COVID-19 severely impacts small businesses


Athmika Sriram

Small businesses that comprise 99.9% of all businesses have been particularly hard-hit by COVID-19.

As the COVID-19 crisis gains momentum, small businesses in the United States are facing severe financial impacts due to stay-at-home orders that have called for “non-essential businesses” to shut down abruptly.

In 2018, a report by the Small Business Association (SBA) found that within the U.S., 99.9% of businesses are small businesses. These 30.2 million small businesses play a key role in the economy, as the SBA corroborates that small businesses are a direct source of 44% of U.S. economic activity. Despite this, COVID-19 has taken a toll on these small businesses, constricting their growth and their ability to compete.

The main reason for this decline in small businesses is not only the wave of fear that has taken over the U.S., but also demands from local and state governments to stay home, leave only when necessary and halt all “non-essential” business. According to Business Insider, essential businesses include, but are not limited to, supermarkets, grocery stores, pharmacies, daycare centers, gas stations and veterinary offices.

Additionally, in order to avoid the virus, people are now attempting to limit their chances of infection by decreasing the time they spend outdoors. However, this is detrimental for small businesses, as they no longer have enough workers to sustain themselves. 

Gregg Matteucci, the owner of Tucci, an Italian restaurant based in Lake Oswego, CA, expressed his concerns about the effect of the virus on his workers. 

“On any given night, if I have even just a couple chefs call out sick, we’re hurting,” Matteucci emphasized. If many more of his 30-person staff were out, “that would be really, really tough.”

Not only are workers choosing to stay inside, but more importantly, consumers are avoiding going out. Servino Ristorante, an Italian restaurant owner in Tiburon, California, shared his woes about this.

“In this industry, a lot of income is based on tips, so [restaurants] need customers coming in,” Ristorante said.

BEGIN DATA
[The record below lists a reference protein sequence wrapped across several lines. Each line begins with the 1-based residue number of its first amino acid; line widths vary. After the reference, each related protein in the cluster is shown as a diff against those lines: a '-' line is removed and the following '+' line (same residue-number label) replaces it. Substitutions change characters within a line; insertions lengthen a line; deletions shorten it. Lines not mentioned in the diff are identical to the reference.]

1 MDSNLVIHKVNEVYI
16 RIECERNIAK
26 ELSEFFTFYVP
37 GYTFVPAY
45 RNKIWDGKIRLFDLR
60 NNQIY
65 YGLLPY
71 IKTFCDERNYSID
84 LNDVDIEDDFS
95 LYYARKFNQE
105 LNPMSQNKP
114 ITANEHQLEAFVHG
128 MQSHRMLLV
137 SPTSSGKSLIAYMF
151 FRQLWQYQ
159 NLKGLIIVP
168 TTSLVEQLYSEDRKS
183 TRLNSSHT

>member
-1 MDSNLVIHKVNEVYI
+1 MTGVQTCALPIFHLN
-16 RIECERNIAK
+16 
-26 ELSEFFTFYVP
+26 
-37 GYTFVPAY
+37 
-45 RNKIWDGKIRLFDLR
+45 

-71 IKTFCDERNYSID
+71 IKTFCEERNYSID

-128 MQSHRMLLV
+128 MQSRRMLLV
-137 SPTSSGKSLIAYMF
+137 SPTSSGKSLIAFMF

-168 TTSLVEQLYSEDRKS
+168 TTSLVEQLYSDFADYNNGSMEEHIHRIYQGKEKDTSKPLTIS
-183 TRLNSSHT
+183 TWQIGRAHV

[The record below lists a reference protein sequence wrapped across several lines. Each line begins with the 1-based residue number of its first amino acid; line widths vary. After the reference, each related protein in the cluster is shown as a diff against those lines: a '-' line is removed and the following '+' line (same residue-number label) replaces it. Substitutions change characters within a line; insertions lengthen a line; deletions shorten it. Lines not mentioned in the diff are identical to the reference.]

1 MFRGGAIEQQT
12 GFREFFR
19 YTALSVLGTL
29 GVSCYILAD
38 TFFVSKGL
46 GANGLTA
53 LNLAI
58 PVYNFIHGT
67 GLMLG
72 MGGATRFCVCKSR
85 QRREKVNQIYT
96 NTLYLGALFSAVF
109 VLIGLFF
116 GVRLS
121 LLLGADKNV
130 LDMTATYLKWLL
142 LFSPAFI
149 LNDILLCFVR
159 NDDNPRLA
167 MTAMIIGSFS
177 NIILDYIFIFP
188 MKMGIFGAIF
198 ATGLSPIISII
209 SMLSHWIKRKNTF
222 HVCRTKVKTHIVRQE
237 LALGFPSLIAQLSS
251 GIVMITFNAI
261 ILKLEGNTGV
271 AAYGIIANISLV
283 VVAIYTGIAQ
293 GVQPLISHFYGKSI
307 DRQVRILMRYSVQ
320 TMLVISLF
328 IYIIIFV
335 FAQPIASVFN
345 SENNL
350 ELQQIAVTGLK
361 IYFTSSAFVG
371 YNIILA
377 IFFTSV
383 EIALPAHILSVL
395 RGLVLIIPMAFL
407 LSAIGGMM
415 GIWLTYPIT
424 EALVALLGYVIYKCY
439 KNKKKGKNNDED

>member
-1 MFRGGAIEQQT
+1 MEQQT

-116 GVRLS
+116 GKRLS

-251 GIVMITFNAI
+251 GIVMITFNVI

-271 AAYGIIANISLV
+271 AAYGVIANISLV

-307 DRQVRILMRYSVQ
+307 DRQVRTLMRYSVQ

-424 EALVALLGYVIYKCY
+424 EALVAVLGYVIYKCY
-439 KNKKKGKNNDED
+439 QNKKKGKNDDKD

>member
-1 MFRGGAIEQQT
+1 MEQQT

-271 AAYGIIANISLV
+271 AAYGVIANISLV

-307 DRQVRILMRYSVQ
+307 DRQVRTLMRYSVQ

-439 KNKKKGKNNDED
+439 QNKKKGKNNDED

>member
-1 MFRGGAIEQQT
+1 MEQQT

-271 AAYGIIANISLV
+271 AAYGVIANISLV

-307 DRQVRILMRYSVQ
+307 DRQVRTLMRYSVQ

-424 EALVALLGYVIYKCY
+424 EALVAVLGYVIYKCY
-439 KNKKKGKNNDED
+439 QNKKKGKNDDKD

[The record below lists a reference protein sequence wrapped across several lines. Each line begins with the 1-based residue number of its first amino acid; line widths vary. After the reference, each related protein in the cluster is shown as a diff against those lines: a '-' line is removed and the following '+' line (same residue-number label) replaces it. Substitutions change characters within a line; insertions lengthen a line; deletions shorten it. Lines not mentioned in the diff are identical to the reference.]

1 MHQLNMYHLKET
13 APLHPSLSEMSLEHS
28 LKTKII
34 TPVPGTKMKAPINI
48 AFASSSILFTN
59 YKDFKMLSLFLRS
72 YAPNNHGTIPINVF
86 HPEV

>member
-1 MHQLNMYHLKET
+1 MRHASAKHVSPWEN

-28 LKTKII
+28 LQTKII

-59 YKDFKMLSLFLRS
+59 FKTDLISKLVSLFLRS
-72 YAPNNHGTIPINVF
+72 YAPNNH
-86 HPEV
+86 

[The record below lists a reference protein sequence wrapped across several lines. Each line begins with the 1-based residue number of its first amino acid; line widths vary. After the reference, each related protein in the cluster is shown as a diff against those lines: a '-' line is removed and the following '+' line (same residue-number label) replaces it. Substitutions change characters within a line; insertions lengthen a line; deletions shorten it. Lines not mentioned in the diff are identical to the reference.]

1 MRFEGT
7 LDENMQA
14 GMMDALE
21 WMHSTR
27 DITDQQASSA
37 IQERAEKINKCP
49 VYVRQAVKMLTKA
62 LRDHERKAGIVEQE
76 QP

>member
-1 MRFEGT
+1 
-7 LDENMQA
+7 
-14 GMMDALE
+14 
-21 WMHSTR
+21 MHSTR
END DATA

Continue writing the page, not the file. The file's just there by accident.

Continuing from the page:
This lack of customer activity for small and local businesses has caused consumers to shift from local businesses to more accessible consumption methods. David Portalatin, the vice president and the food adviser for a market research firm, shared his reports in the increase of this transition. 

“In the past 30 days, 21% of U.S. consumers ordered perishable, edible groceries online. That’s up from 18% at the same point last year,” Portalatin said.

The U.S. government has heeded warnings from small businesses in an effort to keep workers and the economy stable. An economic rescue plan from Congress is now offering $350 billion in loans through the Paycheck Protection Program. Employers and employees can file to receive up to 2.5 times their monthly payroll to account for the lack of pay during the crisis. 

Scott Wise, co-owner of Golden State Transportation LLC, based out of San Ramon, CA, emphasized that the Paycheck Protection Program is not as simple as it sounds.

“The thing about this Payroll Protection Act is that you have to give 75% of what you get to your employees in order for it to be a forgivable loan. If you don’t, then it becomes due in full … Until this stuff blows over, that will not be enough, and it’s just a bridge loan to get by. We basically have been shut down since March 13 and we’ve had no income coming in,” Wise stated.

Not only do small businesses face difficulties now, but the eventual road to recovery won’t be easy, either.

“The recovery process, from what I am seeing, is probably going to be at least six months after the pandemic,” Wise said. “Small businesses make up 75% of the U.S. economy, and we’re all hit extremely hard and we have workers that we have to support.”

On a more local level, cities such as San Francisco are also choosing to provide assistance to small businesses. With help from the Office of Economic and Workforce Development, Mayor of San Francisco London Breed and supervisors Sandra Fewer and Hilary Ronen launched the Small Business Emergency Loan Fund on March 11.

The main objective of the loan is to give $9 million for emergency loans and an additional $1 million to expand the COVID-19 Small Business Resiliency Fund. The fund has already received thousands of applicants.

Breed expressed her concerns over the shelter-in-place affecting the lives of many and maybe even conflicting their livelihoods due to the lack of their jobs.

“This is a scary time for small businesses and workers because the impact that this pandemic is having is severe to not just public health, but also our local economy and people’s livelihood,” Breed said.